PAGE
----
December 3, 2010

Apple shows it’s a poor corporate citizen

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Petition challenges company’s nonprofit-unfriendly policy

Guest post by Beth Kanter

In June I wrote about how unfriendly Apple’s iPhone donation app policy was when I came across this editorial by Jake Shapiro, the CEO of PRX, (the company behind the popular This American Life iPhone and Public Radio Player apps), arguing that Apple’s policy that bars nonprofits from soliciting donations is a cop-out and blocks a major revenue stream for public radio (and other nonprofits) — whose content enhances the value of Apple’s devices.

Under Apple’s policy, your donation to your favorite nonprofit on an iPhone means Apple gets a 30% cut.

His analysis looked at Apple’s flimsy excuses for their  policy of prohibiting donations. Jake examines possible solutions to the problem – like in-app donations – which unfortunately would mean that Apple would take a 30% cut! Finally, he examines Apple’s lack of generosity as a failure of being a good corporate citizen. Jake suggests that given Apple’s hardball stance with tech partners, nonprofits and public media would have a slim chance of reversing the decision.

In August, when PayPal added a donation feature that allowed users to make charitable contributions from within the service’s iPhone app, it appeared that Apple might have listened.   Unfortunately, in late October, Apple made them pull the plug with no warning and little explanation. You can read about it in this post at Gizmodo.

I love my iPhone, but I don’t want to support a company that is so nonprofit-unfriendly. Since none of these in-App donation challenges apply to the Android – as soon as my contract is up, I’m getting an Android. But, since I have a few more months on my contract,  I’ve left a comment on this post asking Apple to reconsider its policy. 

If you would like to have the ability to make in-app donations through iPhones without hefty fees or hassle, please send Steve Jobs a message now by signing this online petition.

Beth Kanter is CEO of Zoetica. Republished from Image copyright 2010 artstechnica.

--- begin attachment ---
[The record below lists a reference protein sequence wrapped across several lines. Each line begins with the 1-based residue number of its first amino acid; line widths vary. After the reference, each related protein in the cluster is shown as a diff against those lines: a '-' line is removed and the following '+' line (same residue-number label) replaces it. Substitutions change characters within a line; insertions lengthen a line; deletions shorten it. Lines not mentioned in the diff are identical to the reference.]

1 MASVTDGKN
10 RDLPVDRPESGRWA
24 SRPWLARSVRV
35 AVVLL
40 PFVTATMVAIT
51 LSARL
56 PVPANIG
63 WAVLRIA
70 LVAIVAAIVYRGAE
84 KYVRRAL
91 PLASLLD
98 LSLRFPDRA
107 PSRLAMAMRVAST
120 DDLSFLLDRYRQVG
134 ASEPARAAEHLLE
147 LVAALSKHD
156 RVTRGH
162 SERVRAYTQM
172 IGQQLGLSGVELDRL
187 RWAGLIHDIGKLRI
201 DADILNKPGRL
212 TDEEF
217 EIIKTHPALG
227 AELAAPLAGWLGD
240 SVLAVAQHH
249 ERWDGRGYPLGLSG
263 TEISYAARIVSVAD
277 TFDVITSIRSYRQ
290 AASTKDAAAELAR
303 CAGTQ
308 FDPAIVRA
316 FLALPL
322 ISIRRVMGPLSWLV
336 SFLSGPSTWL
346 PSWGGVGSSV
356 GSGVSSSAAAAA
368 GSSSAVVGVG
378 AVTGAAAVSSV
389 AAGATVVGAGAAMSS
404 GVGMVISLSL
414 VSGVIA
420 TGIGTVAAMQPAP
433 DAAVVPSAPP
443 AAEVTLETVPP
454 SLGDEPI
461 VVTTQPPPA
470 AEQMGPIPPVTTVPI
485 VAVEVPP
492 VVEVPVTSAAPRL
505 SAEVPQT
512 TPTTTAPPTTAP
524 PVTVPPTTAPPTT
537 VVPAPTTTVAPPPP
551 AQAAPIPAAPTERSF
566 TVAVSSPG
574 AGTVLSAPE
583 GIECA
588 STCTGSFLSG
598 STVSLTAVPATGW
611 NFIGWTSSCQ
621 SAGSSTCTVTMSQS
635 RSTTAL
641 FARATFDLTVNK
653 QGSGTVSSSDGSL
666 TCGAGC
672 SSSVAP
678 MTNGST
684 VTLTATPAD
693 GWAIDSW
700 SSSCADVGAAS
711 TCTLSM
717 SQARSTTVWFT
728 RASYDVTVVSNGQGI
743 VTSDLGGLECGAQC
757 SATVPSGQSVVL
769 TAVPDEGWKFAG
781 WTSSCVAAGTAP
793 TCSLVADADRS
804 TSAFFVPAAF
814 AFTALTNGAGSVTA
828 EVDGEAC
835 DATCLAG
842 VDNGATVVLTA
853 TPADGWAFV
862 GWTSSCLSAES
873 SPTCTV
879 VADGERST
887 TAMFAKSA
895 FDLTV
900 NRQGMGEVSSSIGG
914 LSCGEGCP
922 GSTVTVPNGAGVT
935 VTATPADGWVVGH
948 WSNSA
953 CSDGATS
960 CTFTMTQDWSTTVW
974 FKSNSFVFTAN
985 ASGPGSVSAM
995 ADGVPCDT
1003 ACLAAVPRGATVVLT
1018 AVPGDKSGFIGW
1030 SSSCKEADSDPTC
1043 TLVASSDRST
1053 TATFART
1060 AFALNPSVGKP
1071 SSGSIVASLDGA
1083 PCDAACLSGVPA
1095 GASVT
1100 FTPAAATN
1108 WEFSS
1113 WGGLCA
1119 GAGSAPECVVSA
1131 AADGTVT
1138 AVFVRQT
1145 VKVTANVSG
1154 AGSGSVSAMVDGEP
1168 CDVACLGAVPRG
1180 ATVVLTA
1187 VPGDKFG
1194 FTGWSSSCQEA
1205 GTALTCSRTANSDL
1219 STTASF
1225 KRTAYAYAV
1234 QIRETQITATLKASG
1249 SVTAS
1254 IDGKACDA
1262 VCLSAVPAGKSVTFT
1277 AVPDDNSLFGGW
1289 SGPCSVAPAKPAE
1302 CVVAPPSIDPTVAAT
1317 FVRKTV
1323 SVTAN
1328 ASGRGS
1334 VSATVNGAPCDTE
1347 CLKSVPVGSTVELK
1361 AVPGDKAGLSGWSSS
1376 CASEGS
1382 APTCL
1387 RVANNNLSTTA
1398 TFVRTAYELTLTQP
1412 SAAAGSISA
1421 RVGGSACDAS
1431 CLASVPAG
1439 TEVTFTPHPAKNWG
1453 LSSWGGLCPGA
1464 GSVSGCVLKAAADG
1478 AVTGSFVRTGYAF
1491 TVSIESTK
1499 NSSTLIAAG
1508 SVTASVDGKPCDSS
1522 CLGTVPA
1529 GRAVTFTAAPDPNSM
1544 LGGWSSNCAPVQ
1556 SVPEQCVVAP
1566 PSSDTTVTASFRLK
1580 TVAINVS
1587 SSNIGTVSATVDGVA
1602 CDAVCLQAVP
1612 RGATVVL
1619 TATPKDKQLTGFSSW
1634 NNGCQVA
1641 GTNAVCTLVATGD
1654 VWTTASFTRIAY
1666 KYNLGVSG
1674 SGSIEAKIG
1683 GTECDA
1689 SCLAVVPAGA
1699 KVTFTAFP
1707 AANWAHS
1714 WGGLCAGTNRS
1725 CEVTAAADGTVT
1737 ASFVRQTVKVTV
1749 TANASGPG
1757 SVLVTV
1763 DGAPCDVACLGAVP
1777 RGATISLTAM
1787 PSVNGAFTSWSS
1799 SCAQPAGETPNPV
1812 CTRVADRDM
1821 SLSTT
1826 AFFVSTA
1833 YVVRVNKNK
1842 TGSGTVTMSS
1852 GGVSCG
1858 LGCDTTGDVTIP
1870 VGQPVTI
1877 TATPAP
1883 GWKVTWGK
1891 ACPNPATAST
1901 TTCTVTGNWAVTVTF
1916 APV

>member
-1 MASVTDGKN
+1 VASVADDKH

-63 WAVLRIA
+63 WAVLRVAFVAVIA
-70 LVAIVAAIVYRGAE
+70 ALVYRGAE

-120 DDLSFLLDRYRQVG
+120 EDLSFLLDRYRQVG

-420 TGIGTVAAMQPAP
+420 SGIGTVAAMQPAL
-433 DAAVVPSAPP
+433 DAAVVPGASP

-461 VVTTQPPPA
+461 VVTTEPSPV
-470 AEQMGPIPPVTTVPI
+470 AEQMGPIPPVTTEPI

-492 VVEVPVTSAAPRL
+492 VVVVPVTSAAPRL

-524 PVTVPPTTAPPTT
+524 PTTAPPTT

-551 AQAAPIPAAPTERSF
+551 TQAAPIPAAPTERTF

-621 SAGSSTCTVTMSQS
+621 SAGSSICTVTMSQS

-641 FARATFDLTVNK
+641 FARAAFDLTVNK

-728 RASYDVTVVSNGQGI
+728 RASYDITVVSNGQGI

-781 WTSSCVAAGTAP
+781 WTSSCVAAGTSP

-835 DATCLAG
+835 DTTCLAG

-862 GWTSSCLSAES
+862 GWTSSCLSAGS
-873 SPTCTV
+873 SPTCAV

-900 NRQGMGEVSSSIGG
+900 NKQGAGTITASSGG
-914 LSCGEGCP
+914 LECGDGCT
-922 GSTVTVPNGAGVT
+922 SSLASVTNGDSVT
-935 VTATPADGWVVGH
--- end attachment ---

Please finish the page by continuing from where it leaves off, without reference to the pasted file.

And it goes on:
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7 thoughts on “Apple shows it’s a poor corporate citizen

  1. iPhone apps as a "major revenue stream" really? I doubt it. If a consumer really wants to make a donation I'm sure there are plenty of available avenues. Don't expect the "walled garden" to give in on this one.

    • I hope you're wrong, jayray. Tens of millions of people spend a ton of time with their iPhones. Let's hope it's not ALL spent in the pursuit of entertainment and frivolity.

  2. Beth, I agree that non-profits should be able to have an easy-to-donate feature on apps.

    But the petition overstates the problem by saying that "Apple won't allow you to make a donation to your favorite nonprofit using an iPhone". This is not true. I use my iPhone to make *text* donations to lots of NFPs.

  3. Kathy: Yes, it is a nuanced issue – we're talking about getting them to allow in-app donations or one-click. You can pop out to the web through a html5 app – but only the most committed donors will do that. If you believe that smart phone giving is impulse giving – then it is essential to have in-app giving. Read the Chronicle's take on it

  4. I appreciate your insight on this Beth and I love Jay's expression of the "walled garden" as it truly fits. Apple is truly only beholden to shareholders and social responsibility remains a choice for companies and they can define it any way they choose. Agitating will bring some awareness (mostly to the choir), however Apple will not likely listen until consumers stop waiting in line for their next product release. Impulse giving can be effective for broad campaigns, however as we know those are only baby steps in the relationship building process for significant gifts and commitments to our causes. For the time being we are relegated to donating and receiving donations with our droids and reading the Wall Street Journal on our i-pads which is clearly the way Apple wants it.

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